Machu Picchu opened for single tourist

The ruins of the citadel  Machu Picchu, built more than 500 years ago. Photo: Getty Images
The ruins of the citadel Machu Picchu, built more than 500 years ago. Photo: Getty Images
Peru has opened the ruins of Machu Picchu for a single Japanese tourist after he waited almost seven months to enter the Inca citadel, while trapped in the Andean country during the coronavirus outbreak.

Jesse Takayama's entry into the ruins came thanks to a special request he submitted while stranded since mid-March in the town of Aguas Calientes, on the slopes of the mountains near the site, said Minister of Culture Alejandro Neyra on Monday.

"He had come to Peru with the dream of being able to enter," Neyra said in a virtual press conference.

"The Japanese citizen has entered together with our head of the park so that he can do this before returning to his country."

Takayama, his entry ticket on hand since March, entered the ruins of the citadel built more than 500 years ago on Saturday, and became the first visitor in seven months to be able to walk through the world heritage site.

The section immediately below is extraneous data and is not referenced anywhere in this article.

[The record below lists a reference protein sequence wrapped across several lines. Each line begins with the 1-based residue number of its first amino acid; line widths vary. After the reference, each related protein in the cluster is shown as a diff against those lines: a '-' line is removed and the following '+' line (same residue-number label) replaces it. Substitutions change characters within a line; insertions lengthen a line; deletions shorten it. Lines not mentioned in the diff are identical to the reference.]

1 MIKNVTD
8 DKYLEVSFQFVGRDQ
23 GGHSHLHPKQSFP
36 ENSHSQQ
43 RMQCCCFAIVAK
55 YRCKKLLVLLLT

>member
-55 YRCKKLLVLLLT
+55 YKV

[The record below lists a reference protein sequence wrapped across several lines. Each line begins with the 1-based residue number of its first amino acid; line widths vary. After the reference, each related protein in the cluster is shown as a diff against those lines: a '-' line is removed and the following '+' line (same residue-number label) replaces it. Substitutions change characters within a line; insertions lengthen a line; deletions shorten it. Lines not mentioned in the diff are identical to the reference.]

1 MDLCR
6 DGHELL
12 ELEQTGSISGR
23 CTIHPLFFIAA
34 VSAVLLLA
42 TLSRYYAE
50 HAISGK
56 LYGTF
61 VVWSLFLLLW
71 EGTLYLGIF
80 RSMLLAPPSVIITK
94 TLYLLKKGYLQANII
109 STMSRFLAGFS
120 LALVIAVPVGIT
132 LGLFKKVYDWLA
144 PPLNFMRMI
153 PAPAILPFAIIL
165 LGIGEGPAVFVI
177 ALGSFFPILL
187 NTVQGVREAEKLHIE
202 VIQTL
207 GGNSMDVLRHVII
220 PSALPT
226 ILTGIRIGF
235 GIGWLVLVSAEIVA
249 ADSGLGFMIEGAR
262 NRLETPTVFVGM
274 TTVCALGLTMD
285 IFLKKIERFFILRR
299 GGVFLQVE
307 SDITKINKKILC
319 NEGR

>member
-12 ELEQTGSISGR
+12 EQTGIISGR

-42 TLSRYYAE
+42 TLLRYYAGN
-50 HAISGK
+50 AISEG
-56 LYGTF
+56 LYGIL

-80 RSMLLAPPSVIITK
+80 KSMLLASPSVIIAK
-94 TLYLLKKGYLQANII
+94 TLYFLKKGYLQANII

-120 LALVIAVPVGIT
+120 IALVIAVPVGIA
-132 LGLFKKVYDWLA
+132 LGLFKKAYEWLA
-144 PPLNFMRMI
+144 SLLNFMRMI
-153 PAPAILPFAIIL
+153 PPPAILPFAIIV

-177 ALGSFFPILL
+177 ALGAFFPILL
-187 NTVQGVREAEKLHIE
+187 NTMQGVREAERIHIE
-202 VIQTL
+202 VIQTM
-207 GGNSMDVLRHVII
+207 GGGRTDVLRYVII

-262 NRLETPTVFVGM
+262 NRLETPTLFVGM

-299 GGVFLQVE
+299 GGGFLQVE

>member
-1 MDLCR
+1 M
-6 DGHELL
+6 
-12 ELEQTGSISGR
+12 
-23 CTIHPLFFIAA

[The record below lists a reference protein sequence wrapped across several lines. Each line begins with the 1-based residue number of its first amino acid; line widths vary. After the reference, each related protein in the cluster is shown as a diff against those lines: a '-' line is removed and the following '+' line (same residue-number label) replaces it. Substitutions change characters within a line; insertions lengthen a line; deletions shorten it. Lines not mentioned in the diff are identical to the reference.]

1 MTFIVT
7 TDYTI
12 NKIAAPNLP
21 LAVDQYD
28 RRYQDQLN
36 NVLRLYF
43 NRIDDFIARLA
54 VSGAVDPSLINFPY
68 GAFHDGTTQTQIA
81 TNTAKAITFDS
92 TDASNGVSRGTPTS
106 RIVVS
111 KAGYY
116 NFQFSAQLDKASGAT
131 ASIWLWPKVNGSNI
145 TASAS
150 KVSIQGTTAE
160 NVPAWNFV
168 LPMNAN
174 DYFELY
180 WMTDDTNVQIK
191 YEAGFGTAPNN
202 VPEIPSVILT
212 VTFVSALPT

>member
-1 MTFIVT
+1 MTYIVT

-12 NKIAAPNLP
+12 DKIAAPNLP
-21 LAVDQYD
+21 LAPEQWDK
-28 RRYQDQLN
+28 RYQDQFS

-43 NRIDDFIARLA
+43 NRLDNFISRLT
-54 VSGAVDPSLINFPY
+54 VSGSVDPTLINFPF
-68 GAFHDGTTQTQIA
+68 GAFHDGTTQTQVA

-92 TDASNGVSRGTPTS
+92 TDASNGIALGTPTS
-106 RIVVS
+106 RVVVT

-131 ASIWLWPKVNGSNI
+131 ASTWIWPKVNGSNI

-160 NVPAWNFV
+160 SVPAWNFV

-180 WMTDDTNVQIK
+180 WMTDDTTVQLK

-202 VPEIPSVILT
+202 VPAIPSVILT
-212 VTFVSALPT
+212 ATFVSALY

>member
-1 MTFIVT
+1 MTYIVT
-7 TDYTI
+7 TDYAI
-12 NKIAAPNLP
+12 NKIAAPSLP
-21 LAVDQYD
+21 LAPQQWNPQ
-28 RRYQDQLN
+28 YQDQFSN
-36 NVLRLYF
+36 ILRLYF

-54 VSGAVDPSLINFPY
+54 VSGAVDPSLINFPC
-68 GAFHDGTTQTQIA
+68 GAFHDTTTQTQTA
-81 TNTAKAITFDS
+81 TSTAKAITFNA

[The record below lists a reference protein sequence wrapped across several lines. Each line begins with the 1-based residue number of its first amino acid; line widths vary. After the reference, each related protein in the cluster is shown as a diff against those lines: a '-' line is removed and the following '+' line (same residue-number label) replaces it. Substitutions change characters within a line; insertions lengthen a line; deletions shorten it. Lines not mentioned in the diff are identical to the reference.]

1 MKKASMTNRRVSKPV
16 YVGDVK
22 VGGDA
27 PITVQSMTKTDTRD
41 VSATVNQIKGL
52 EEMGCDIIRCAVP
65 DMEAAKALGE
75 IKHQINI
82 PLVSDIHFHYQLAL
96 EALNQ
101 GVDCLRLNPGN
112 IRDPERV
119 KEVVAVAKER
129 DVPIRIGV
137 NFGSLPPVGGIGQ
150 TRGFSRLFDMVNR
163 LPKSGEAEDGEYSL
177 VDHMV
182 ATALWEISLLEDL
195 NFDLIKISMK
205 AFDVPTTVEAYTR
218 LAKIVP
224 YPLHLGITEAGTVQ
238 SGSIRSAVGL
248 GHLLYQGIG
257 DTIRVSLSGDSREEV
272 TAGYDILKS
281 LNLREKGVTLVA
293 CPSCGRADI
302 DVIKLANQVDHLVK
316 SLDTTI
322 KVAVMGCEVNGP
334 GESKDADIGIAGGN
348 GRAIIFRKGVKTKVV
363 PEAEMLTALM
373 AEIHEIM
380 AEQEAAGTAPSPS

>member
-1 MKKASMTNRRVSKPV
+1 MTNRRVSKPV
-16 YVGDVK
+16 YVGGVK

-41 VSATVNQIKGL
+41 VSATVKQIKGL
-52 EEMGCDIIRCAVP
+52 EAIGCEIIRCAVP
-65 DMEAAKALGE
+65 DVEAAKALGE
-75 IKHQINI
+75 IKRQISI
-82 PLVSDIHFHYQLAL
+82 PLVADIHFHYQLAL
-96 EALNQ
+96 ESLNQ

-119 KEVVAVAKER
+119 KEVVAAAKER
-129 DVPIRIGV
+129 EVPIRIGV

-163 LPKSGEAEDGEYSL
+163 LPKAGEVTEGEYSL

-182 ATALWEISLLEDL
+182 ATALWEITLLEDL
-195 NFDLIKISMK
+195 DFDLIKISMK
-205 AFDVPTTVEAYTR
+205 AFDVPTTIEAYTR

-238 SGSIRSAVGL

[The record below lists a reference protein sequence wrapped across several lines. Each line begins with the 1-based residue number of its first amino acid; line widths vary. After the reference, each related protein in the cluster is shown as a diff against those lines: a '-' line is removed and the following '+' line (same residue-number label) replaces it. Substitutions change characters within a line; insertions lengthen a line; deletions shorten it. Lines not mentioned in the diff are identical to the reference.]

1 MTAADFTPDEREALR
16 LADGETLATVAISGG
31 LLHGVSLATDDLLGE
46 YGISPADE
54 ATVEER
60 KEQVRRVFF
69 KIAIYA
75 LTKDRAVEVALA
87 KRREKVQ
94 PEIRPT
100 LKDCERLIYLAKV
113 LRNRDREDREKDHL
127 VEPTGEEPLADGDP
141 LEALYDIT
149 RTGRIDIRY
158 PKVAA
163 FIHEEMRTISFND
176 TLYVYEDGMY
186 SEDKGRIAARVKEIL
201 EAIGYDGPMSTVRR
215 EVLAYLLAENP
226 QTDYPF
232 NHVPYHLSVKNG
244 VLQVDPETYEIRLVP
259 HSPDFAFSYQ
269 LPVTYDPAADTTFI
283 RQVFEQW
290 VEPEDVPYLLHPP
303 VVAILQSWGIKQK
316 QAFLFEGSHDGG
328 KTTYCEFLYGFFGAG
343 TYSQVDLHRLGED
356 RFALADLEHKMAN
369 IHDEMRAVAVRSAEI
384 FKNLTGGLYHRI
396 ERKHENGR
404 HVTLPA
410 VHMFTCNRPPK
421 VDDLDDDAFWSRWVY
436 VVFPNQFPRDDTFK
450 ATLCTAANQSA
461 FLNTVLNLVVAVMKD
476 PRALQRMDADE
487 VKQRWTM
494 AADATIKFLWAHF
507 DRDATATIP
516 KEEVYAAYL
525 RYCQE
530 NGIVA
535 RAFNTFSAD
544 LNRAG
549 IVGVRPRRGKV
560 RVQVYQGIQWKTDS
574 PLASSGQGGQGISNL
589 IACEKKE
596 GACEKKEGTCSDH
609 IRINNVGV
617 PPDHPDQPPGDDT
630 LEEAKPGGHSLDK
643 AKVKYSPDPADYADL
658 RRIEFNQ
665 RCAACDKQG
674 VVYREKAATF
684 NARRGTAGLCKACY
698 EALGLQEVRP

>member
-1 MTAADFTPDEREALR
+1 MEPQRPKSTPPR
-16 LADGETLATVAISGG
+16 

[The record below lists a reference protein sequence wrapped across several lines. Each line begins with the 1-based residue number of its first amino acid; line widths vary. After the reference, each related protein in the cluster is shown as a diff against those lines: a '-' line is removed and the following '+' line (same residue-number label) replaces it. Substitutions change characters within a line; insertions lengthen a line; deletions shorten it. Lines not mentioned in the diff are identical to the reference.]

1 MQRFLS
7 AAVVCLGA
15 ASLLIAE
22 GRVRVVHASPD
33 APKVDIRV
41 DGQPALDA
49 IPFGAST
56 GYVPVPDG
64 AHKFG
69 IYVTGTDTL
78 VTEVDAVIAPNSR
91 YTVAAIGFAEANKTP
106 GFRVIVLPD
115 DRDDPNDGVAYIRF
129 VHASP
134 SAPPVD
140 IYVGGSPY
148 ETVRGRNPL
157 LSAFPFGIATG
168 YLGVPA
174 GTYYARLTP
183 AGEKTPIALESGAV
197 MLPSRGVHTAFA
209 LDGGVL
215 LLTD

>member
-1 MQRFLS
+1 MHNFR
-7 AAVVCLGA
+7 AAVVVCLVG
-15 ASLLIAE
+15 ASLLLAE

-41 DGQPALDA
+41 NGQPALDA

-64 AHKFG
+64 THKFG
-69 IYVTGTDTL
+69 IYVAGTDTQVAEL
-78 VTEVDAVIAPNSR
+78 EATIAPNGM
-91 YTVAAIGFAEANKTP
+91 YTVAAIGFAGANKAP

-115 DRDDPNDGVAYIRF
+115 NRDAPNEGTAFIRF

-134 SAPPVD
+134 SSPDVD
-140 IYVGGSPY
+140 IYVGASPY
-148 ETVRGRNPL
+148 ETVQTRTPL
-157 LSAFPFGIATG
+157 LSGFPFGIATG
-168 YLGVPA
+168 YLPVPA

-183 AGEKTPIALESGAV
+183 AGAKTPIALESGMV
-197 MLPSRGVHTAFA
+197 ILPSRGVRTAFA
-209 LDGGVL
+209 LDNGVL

His original plan had been to spend only a few days in Peru to take in Machu Picchu.

"This is so amazing! Thank you!" said Takayama in a video recorded on the top of Machu Picchu mountain.

Minister Neyra said that in November the stone ruins of Machu Picchu will be reopened for national and foreign tourists, without specifying the date.

The site will permit 30% of its normal capacity of 675 people per day.

"We are still in the middle of a pandemic," Neyra said. "It will be done with all the necessary care." 

 

 

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